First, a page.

Start watching
Tending Nature poster 2021

Tending Nature

Start watching

Southland Sessions

Start watching

Earth Focus

Start watching

Reporter Roundup

Start watching

City Rising

Start watching

Lost LA

Start watching
Your donation supports our high-quality, inspiring and commercial-free programming.
Support Icon
Learn about the many ways to support KCET.
Support Icon
Contact our Leadership, Advancement, Membership and Special Events teams.

State Tosses More Cash at Geothermal, Alternative Vehicles

Northeastern California's Surprise Valley will be explored as a possible source of geothermal power | Photo:sleepinyourhat/Flickr/Creative Commons License

The California agency responsible for implementing the state's energy policy will be pumping a new infusion of cash into alternative vehicles, geothermal energy, and energy efficiency in coming months.

At its first business meeting for the year, held January 14 in Sacramento, the California Energy Commission voted to plow $12 million into three alternative-fueled vehicle programs in California, as well as putting $4 million into geothermal power research and development, and lending $3.5 million to two California cities for energy efficiency upgrades.

The grants announced this month total around $16.3 million, not including the loans. But not all that expenditure is going toward getting the state off fossil fuels: more than half the total, or $11.2 million, comes in the form of a grant to the Regents of the University of California to promote the use of natural-gas-fueled vehicles.

On the more potentially carbon-neutral side, the U.S. General Services Administration will be getting $600,000 to expand its network of electric car charging stations in the state, and another $300,000 will go to the Linde LLC corporation to maintain and collect data from at that company's hydrogen refueling station in West Sacramento.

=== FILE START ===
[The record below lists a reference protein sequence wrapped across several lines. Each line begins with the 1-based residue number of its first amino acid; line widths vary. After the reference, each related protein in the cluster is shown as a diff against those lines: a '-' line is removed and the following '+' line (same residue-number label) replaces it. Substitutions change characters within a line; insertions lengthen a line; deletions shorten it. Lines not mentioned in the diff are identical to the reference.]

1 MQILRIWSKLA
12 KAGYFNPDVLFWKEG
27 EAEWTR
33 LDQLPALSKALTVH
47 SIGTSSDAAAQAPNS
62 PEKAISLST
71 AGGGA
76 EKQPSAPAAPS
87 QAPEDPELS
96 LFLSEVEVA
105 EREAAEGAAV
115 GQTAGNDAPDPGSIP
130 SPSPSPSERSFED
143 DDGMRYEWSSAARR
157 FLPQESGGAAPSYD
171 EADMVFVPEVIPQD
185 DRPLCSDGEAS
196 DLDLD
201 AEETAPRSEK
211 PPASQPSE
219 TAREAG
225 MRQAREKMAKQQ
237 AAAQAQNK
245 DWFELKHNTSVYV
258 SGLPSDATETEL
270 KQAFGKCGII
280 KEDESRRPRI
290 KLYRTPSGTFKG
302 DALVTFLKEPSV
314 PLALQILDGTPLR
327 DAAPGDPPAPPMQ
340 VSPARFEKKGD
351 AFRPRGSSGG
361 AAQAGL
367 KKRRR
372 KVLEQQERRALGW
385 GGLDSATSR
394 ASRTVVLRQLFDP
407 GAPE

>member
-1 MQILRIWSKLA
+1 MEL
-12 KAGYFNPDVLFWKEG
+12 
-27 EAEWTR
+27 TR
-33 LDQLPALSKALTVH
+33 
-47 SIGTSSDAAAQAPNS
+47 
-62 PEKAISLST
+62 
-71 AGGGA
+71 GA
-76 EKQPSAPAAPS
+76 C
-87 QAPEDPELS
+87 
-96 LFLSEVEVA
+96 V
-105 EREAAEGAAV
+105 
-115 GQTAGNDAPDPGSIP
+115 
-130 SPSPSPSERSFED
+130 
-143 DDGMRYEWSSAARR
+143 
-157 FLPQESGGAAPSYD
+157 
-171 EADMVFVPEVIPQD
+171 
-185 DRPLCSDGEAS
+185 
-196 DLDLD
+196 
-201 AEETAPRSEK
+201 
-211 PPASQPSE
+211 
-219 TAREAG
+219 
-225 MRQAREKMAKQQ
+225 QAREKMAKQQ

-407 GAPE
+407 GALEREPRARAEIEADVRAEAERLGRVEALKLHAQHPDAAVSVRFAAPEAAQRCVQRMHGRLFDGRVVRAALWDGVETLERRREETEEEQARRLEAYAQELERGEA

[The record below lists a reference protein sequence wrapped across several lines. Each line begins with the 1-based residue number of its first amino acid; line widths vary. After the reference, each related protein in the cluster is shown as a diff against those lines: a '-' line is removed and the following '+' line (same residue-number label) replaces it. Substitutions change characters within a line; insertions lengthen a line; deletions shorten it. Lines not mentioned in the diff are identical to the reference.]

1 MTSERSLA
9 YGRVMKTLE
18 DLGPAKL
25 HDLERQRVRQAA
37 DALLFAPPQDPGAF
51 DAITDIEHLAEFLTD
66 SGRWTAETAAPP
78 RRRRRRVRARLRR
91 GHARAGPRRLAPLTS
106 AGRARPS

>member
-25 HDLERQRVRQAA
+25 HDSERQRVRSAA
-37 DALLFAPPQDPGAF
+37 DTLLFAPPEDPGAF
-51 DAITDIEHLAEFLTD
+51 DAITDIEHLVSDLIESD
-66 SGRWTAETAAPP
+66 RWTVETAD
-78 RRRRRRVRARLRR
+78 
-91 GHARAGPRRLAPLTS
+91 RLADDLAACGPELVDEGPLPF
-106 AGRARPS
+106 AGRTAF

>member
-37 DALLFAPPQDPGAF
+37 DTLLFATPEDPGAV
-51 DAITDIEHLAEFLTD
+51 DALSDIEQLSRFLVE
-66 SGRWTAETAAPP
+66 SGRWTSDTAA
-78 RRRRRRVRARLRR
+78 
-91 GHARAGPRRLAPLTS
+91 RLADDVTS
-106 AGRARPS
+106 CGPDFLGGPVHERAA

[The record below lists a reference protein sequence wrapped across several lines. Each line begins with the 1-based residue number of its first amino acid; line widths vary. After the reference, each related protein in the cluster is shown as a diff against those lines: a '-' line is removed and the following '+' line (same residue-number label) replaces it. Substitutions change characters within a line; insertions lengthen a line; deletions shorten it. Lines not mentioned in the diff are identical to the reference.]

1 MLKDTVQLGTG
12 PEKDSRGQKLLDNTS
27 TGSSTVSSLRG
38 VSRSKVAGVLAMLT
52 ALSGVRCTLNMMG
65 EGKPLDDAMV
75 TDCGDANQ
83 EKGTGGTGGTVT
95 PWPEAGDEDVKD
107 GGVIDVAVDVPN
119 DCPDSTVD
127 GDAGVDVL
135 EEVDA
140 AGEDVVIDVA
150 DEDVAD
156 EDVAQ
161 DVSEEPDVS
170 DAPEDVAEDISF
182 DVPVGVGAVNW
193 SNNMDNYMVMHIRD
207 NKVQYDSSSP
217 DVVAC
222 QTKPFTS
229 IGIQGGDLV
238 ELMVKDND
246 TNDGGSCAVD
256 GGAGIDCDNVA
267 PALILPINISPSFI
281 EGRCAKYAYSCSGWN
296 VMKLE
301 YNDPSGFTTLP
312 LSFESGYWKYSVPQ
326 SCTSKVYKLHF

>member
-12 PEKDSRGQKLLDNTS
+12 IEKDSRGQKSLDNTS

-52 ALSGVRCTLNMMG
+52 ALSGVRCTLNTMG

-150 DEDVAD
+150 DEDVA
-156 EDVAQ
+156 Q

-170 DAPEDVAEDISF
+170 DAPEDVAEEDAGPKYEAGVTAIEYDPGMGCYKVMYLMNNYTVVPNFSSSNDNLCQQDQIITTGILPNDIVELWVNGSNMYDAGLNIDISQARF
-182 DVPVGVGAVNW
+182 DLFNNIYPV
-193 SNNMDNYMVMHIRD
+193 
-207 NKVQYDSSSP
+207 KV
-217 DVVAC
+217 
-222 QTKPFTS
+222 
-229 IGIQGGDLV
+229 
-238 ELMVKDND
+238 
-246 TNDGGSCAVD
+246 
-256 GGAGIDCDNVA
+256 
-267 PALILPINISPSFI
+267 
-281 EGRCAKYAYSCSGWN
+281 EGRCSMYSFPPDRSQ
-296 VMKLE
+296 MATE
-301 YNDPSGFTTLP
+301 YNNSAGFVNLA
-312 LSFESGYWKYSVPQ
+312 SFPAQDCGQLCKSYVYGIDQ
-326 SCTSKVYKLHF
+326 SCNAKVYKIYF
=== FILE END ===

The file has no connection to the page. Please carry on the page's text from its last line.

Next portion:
Meanwhile, the northeast corner of the state is getting some Energy Commission support for expanding its geothermal infrastructure. The Modoc Joint Unified School District in Modoc County is getting $3.1 million to expand the district's geothermal school heating network, adding two more public schools and a public swimming pool in Alturas. Another $1.1 million will go to explore geothermal resources in the Surprise Valley, a hot-spring-filled plain on the border with Nevada.

The loans, made through the Energy Conservation Assistance Act program, include $3 million to San Mateo to upgrade street lighting to energy-efficient LED fixtures, and $562,000 to Morro Bay for upgrades to its heating and cooling systems.

Natural gas vehicles, such as those to be promoted by the UC Regents with the Energy Commission's help, are considered alternative-fueled vehicles because they can produce much less carbon dioxide per vehicle mile than conventionally fueled vehicles. That's because natural gas is primarily methane, a fuel with the highest energy-per-carbon ratio of any fossil fuel. But that doesn't take into account the issue of fugitive methane leaking from gas wells and pipelines. Unburned methane is a powerful greenhouse gas, with each pound of the gas contributing as much to global warming as 34 pounds of carbon dioxide.

Support Provided By
Support Provided By
Read More
un mazo de juez de madera

Justicia retrasada: tribunales abrumados por el atraso de la pandemia

Desde la manutención de los hijos hasta el fraude de seguros, los casos judiciales se retrasan en todo California. Solo la mitad de los casos civiles y penales se resolvieron el verano pasado en comparación con las cifras anteriores a la pandemia. “La justicia no se ha cerrado. La justicia se ha ralentizado”, según un grupo de abogados.
A gavel on a table

Justice Delayed: Courts Overwhelmed by Pandemic Backlog

From child support to insurance fraud, court cases are delayed throughout California. Only half as many civil and criminal cases were resolved last summer compared with pre-pandemic numbers. “Justice has not shut down. Justice has slowed down,” according to an attorneys’ group.
People pull up in their vehicles for Covid-19 vaccines in the parking lot of The Forum in Inglewood, California on January 19, 2021. | FREDERIC J. BROWN/AFP via Getty Images

L.A. County Expands COVID Vaccines to Residents 65 And Older

L.A. County began scheduling COVID-19 vaccination appointments for those aged 65 and older today, but limited supplies and uncertainty about future allocations has left the inoculation effort shrouded in doubt.